The ongoing VW diesel emissions scandal is already taking a toll on sales of used Volkswagen models, new data shows.

Even the cars that aren't affected by the emissions scandal are becoming more difficult to sell.

Whether they are among the models found to have "defeat device" software or not, Volkswagens have been lingering on dealer lots longer, and selling at lower average prices over the past month or so.

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That's according to research firm Autolist, which compared sales data of affected TDI models to "non-scandal" Volkswagens, and a group of competitor models from other manufacturers.

The "scandal" group included 2009 to 2015 models equipped with turbocharged 2.0-liter four-cylinder engines that were the first group proven to have emissions-test cheating software.

This group comprises 482,000 vehicles in the U.S., and does not include models with the 3.0-liter V-6 that were the subject of subsequent Environmental Protection Agency (EPA) allegations.

2015 Volkswagen Passat TDI

2015 Volkswagen Passat TDI

Autolist based its analysis on four factors: vehicle time on dealer lots, deviance from expected list price, nominal list price, and price rate of change.

It found that affected diesel cars are spending an average 123 days on dealer lots, compared to 97 days for Volkswagen models not affected by the scandal.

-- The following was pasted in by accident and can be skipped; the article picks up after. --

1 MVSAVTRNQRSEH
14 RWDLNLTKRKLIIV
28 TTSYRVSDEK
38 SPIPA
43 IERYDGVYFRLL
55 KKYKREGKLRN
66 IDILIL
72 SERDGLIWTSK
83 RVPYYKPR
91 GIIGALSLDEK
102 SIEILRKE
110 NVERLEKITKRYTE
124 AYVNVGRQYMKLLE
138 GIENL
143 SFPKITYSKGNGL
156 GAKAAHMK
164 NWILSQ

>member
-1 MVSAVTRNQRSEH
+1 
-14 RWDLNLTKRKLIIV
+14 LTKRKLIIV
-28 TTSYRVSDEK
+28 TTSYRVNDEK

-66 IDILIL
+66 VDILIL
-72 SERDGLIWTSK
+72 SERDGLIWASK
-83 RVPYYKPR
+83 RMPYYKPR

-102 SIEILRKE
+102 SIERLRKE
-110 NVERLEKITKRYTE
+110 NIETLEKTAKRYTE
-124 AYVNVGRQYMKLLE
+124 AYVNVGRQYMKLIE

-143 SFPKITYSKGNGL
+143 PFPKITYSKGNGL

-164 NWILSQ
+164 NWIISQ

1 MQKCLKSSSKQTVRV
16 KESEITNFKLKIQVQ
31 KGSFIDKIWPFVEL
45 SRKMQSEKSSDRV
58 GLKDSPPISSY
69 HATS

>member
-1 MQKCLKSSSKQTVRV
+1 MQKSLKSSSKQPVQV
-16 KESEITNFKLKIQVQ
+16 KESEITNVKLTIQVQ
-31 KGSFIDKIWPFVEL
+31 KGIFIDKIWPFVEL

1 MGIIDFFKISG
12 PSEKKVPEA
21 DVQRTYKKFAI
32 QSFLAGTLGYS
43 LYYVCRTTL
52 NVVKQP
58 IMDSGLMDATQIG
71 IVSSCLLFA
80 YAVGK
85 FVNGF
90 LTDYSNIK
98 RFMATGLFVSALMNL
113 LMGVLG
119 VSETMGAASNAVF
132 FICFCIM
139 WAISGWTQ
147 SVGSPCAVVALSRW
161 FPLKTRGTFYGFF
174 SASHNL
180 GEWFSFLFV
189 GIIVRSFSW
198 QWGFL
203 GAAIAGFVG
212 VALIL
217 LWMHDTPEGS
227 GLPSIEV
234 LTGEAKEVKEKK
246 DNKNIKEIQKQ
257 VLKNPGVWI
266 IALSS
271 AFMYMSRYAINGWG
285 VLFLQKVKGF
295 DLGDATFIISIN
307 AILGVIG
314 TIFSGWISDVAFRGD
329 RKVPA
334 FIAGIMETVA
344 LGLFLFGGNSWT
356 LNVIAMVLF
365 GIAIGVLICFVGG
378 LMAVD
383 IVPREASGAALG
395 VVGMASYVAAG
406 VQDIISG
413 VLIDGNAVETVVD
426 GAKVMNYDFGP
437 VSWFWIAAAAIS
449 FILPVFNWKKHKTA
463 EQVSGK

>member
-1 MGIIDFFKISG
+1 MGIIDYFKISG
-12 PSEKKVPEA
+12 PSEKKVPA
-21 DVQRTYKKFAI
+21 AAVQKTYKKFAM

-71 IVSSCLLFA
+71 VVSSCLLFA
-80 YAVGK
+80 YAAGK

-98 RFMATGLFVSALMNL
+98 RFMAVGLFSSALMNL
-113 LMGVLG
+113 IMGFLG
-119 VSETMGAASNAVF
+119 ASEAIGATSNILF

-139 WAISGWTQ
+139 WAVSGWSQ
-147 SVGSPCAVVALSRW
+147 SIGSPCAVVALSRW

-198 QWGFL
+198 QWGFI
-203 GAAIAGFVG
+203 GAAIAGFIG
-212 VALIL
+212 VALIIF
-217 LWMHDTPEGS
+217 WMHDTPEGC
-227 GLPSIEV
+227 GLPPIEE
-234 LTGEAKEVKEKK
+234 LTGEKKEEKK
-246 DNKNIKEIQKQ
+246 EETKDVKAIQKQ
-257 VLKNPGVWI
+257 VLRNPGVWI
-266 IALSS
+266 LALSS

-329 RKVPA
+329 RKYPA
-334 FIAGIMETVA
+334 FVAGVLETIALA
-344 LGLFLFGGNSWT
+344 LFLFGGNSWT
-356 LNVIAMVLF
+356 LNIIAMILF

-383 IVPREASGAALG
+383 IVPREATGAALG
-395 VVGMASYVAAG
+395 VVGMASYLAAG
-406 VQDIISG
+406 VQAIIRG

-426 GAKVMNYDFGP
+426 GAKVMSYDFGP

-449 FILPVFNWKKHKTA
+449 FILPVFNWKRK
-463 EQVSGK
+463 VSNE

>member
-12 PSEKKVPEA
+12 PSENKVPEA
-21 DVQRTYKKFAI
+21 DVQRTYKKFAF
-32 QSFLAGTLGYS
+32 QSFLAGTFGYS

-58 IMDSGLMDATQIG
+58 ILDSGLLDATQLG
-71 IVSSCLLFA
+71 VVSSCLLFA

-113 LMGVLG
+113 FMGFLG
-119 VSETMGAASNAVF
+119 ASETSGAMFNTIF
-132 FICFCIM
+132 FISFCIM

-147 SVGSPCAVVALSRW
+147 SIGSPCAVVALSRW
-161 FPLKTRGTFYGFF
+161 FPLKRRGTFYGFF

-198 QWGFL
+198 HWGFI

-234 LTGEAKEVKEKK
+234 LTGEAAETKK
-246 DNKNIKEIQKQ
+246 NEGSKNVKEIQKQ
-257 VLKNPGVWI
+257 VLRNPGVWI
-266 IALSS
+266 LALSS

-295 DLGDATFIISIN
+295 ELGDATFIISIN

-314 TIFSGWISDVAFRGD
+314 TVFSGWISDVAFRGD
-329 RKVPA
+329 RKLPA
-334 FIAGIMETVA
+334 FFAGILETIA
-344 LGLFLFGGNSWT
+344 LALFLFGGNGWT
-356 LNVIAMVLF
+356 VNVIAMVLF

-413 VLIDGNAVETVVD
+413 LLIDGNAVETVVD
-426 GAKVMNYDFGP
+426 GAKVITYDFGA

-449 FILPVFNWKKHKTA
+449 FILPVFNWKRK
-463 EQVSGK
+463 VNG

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But even the latter figure was higher than the 86-day average for cars from other manufacturers.

List prices for scandal-affected VWs were also down nearly 5 percent from the expected average, while prices for other VW models were down around 1 percent.

2014 Volkswagen Beetle TDI

2014 Volkswagen Beetle TDI

The affected diesel models were also found to depreciate more rapidly than normal.

Other VW models depreciated more quickly in the weeks following the late-September EPA announcement, but seem to have recovered somewhat since then.

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And over roughly one month since news of Volkswagen's emissions cheating first broke, list prices for affected cars have fallen close to $1,000, Autolist says.

Volkswagen has not said what changes will be required to bring cars into compliance with emissions standards--or discussed a timeline for implementing them--but in the meantime owners will likely have to live with the fact that their cars will continue to lose value.


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